Red Chinese Mulberries
The Red Chinese mulberry tree is a broad, spreading bush or small tree dotted with small thorns. Like its mulberry relatives, the fruits are technically not a berries but rather aggregates of tiny fleshy drupes clustered around a single stem
Monterrey pears are a large variety from northern Mexico, botanically a cultivar of Pyrus pyrifolia. The Asian pear hybrid was selected from the tree of a popular southern Texas variety. Monterrey pears are a cross of European pear and a Japanese pear.
Dragon Fruit Flower Buds
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|Tony Do's Farm|
Dragon Fruit flower buds are the unopened flowers that grow at intervals along the vining cactus stems. The flower buds are encapsulated in elongated, spiky green, finger-like sepals (or calyx) that fold over and protect the developing petals. The pod-shaped flower buds look like elongated green pinecones with red margins on the sepals. Dragon Fruit flower buds can grow up to ten inches in length before the flower emerges and must be harvested prior to the bloom. Once the Dragon Fruit flower has bloomed, the flower dies to allow for the fruit to develop. The Dragon Fruit plant will develop at least seven “flushes” of buds on its stems over the course of one season. The buds are most often cooked before consuming and have a cactus-like taste, similar to a nopal or prickly pear cactus paddle. The flavor is also likened to that of asparagus.
Dragon Fruit flower buds are available during the late spring and through the beginning of fall.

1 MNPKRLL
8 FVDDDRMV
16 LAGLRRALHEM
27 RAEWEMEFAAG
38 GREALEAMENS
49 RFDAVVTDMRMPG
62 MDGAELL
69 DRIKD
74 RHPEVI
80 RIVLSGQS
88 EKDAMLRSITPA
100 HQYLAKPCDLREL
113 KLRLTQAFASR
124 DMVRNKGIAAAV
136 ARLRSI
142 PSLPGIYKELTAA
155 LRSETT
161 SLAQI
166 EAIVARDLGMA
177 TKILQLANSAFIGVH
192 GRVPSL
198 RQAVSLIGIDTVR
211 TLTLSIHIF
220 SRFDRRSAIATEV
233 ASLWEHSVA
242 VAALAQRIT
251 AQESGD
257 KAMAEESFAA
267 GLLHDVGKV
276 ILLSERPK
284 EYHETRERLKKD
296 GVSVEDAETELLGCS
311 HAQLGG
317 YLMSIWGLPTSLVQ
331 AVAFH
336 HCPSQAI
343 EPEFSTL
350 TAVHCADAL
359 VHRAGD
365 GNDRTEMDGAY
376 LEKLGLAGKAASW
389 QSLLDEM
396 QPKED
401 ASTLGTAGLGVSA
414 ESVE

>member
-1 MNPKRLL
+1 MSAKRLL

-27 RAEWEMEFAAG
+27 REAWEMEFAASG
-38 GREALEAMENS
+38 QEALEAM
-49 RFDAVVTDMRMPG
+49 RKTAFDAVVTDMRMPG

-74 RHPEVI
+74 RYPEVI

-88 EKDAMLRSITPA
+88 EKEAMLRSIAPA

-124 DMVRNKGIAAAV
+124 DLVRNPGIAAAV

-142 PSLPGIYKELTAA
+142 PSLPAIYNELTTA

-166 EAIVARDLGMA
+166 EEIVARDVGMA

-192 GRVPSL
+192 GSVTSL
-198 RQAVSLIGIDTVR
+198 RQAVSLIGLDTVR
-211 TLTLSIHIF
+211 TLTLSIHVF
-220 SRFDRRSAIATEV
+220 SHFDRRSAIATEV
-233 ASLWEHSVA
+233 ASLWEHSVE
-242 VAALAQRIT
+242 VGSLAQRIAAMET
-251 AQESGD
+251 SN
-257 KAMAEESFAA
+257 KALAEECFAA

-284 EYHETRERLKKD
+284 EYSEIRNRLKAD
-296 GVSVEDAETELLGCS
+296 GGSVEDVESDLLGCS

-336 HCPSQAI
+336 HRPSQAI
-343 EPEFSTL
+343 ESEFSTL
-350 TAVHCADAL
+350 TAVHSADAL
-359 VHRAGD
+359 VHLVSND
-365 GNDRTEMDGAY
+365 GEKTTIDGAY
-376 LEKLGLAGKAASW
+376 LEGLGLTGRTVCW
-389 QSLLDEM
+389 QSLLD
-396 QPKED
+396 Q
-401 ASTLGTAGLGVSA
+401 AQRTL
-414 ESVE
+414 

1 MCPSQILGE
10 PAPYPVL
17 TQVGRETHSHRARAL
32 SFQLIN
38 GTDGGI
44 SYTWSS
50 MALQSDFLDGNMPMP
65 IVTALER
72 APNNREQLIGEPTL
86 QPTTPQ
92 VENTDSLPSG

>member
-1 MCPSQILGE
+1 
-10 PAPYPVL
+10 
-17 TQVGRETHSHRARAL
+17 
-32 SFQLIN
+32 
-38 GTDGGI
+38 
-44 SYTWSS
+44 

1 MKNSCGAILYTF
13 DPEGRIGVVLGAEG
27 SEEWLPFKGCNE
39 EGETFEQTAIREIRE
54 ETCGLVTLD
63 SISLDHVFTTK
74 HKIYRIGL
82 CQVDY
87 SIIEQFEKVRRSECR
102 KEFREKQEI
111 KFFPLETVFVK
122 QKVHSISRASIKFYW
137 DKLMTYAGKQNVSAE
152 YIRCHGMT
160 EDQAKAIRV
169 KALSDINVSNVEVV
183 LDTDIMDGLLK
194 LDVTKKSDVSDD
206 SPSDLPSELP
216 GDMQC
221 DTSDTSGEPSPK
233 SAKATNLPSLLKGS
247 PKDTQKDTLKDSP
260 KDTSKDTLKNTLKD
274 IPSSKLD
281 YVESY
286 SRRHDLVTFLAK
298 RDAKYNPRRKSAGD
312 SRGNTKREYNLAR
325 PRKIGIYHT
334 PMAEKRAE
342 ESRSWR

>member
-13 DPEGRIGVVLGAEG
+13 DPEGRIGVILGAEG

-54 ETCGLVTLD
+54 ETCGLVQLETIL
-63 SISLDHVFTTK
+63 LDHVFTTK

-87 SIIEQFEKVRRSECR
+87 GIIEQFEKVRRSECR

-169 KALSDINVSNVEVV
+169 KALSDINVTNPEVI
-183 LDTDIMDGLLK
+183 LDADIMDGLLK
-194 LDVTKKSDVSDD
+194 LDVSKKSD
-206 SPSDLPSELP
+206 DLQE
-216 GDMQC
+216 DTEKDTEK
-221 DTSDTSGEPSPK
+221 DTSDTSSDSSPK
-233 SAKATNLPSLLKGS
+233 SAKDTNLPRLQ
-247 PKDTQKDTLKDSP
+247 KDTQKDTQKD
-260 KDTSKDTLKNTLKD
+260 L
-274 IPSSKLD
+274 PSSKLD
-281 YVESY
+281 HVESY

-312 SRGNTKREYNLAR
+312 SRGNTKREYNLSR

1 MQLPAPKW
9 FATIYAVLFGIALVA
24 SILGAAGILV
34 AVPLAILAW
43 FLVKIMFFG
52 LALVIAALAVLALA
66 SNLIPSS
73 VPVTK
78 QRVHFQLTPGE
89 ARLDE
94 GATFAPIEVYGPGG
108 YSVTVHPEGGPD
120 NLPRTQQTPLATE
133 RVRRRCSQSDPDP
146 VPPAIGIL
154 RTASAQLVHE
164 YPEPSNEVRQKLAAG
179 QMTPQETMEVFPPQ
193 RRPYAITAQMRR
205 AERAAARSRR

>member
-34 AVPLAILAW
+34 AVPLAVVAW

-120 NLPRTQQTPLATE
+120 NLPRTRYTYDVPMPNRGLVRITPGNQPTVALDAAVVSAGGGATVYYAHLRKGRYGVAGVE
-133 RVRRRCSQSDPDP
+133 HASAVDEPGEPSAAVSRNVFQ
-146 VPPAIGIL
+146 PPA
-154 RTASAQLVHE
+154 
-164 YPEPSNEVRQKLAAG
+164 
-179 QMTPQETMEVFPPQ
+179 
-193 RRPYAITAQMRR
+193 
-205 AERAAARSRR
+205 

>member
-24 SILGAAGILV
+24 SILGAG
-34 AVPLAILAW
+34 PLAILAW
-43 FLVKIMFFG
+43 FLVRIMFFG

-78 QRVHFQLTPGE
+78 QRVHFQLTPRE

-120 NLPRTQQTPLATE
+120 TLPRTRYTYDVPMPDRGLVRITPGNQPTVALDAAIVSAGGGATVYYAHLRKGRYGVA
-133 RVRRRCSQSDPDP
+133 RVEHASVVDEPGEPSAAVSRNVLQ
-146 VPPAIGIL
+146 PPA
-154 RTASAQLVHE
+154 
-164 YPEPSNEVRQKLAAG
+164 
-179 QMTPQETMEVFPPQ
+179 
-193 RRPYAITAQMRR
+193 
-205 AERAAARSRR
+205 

The Dragon Fruit, or Pitahaya, flower buds grow just prior to the fruiting stage on plants botanically classified as members of the Hylocereus genus. The flower buds are not nearly as well-known or common as the rounded red or yellow fruits of the plant. The flowers only bloom at night, and only for a brief period of 8 hours. The buds are harvested from the plant at various stages, before they open. The flowers are sometimes called Queen of the Night for their nocturnal bloom, or Moonflower.
Fruits of Hylocereus genus contain high amounts of vitamin C, potassium, minerals and fiber, though it is not clear that these nutritional benefits are present in the same amounts in the flower bud. Because the Dragon Fruit flower buds are not commonly consumed outside of Latin America, little information is available on their nutritional content.
Dragon Fruit flower buds are used like a vegetable, and are most often cooked prior to consumption. The buds are sautéed or used to make soups. They can also be dipped in an egg mixture or batter and fried. Fried Dragon Fruit flower buds can be used as an accompaniment for meats and other main dishes. Serve along with other vegetables or stuff into burritos or tacos. Dragon Fruit flower buds are highly perishable and must be used within a few days. To preserve the flower buds they must be dehydrated and can be stored in an airtight container for up to six months.
In Cantonese, the flower buds of the Dragon Fruit (variety H. undatus) are called Ba wòhng fâ. They are used to make soup. The soup is made with lean pork, dates and bitter apricot kernels. The unopened flower buds of the ‘night blooming cereus’ are sold dried and packaged in China as “Jin Hua.” The dried Dragon Fruit flower buds are reconstituted with warm water and cooked with dried mushrooms, and almonds and garnished with chopped green onions.
The plants of the Hylocereus genus, including the two most common H. polyrhizus and H. undatus are native to Latin America, most likely Mexico and Colombia. Some species may be native to islands in the Caribbean or West Indies. The plants grow best in drier tropical or subtropical areas and prefer very warm temperatures. Today, Dragon Fruit are grown all over the world, though they were considered ‘exotic’ and weren’t commonly known much prior to the early 1990s. Sixteen cultivated varieties exist, though many other still grow wild. Dragon Fruit flower buds are most likely to be found at farmer’s markets in warm, subtropical or tropical climates.